8 Worst Foods For Kids

What we feed our children plays an important role in their growth and development.

Nutrition directly affects not only their physical health, but influences behavior, how they learn in school and form relationships with others. More often than not, kids today have working parents, leaving very little time for ample meal planning and grocery shopping – leading to an increase in childhood obesity, diabetes, and hypertension.

Here’s a list of 8 notorious “worst offenders” to avoid:

1. Kids’ Breakfast Cereal

Sure, that box of Cinnamon Toast Crunch or Captain Crunch might boast a boatload of vitamins and minerals on the label, but when you consider the amount of sugar and processed ingredients per serving, the miniscule amount of nutritional value they offer doesn’t count for much.

Nutritionists recommend that when you shop for a suitable cereal for your breakfast table, go for brands that contain at least 3-grams of fiber per serving and less than 10 grams of sugar. The best morning cereal that you can get junior hooked on is whole grain oatmeal, it’s high in fiber, vitamins, and minerals, and you can sprinkle on some berries and mix it with yogurt, or a dab of honey or real maple syrup.

2. Luncheon Meats

Smoked ham, and even roast beef are a kids’ lunchbox staple. However, according to food experts, if your child eats a sliced meat sandwich every day, you may be packing them a very dangerous and toxic food.

Take a good look at the label, does junior’s favorite lunch meat contain nitrates, a preservative used in food processing that drastically increases the risk of heart disease and cancer.

3. Juice Boxes

You know that juice boxes are bad news ever since you handed your 4 year old a fruit punch in the car for the first time. Did you ever get those stains out of your seat upholstery? However, juice boxes really don’t pack any nutritional value say food experts, so stop feeling so bad.

Not only are they packed with sugar, most commercial juices lack fiber and vitamins because they’re void of any real juice. Instead, blend up a batch of fruit smoothies with whole fruits, yogurt, and ice as a nutritious after school snack.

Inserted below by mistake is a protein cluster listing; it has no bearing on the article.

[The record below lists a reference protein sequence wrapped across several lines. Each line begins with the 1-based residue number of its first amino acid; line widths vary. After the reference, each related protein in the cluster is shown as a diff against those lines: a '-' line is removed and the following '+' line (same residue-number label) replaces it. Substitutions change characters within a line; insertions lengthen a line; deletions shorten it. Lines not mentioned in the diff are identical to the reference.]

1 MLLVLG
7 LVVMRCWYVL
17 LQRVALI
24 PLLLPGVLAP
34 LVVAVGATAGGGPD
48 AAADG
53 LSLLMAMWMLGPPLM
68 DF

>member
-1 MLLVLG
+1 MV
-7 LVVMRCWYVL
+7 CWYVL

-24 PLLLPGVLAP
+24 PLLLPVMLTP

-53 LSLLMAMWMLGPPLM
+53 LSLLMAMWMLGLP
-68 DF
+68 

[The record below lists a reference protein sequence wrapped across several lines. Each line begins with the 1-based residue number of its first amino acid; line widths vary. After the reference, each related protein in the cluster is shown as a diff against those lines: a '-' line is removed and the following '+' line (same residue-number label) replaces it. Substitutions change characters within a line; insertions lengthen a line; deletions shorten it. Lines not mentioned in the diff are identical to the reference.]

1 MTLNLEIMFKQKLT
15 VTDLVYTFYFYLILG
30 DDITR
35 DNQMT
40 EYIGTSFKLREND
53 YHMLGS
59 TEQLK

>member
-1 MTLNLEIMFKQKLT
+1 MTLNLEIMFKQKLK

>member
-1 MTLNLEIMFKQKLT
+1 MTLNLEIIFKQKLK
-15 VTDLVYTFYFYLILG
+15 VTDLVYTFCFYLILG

4. Crackers

Packing a plastic baggie of crackers has saved my child from a meltdown time and time again. However, when I noticed the gratifying crunch I was feeding my child was made from processed, white flour, preservatives, unhealthy oils, I quickly swapped them for a brand make with fibrous whole grains.

Not only do they satisfy hunger for longer, they don’t leave my children tired and cranky. It’s really a win/win for everyone involved.

5. French Fries

I know that most parents are aware that feeding their kids French Fries at every meal is asking for weight gain and the development of a very unhealthy habit. However, moderation is the key here.

If you’re going to feed your little one fries, keep them to a few meals per week and make them a side, not the starring food feature. Nutritionists warn that French fries offer very little in the way of nutritional value—they’re super high in fat and sodium. Unfortunately, the same goes for potato chips, cheesy snacks, and any fried and puffed snack food. Instead, opt for baked chips or make your kids baked potato wedges instead.

6. Candies And Other Sweet Snacks

Again, just like the sugary high and “crash” after drinking sugary drinks, the same happens when a child only eats a snack loaded with sugar. Many of these also are cleverly packaged as “made with real fruit” – but the fruit content may be minimal and highly processed.

7. Pizza

If you are in the habit of ordering pizza several times a week after a stressful day, be aware that the pizza that comes to your door is a far cry from the kind you make and bake in your oven at home.

So put down the phone. You can quickly throw together a healthier homemade pie with store bought, whole wheat crust, natural, low-fat cheese, shredded chicken, and tons of veggies.

8. Soda

One 12-oz can of soda has an astonishing 10 teaspoons of sugar. These drinks are also full of additives and often caffeine. The sugar rush becomes addictive. After the sugar rush, soda causes children to “crash”, affecting their mood and sleep cycle as well. Try to pack fresh juice or milk for your child instead.

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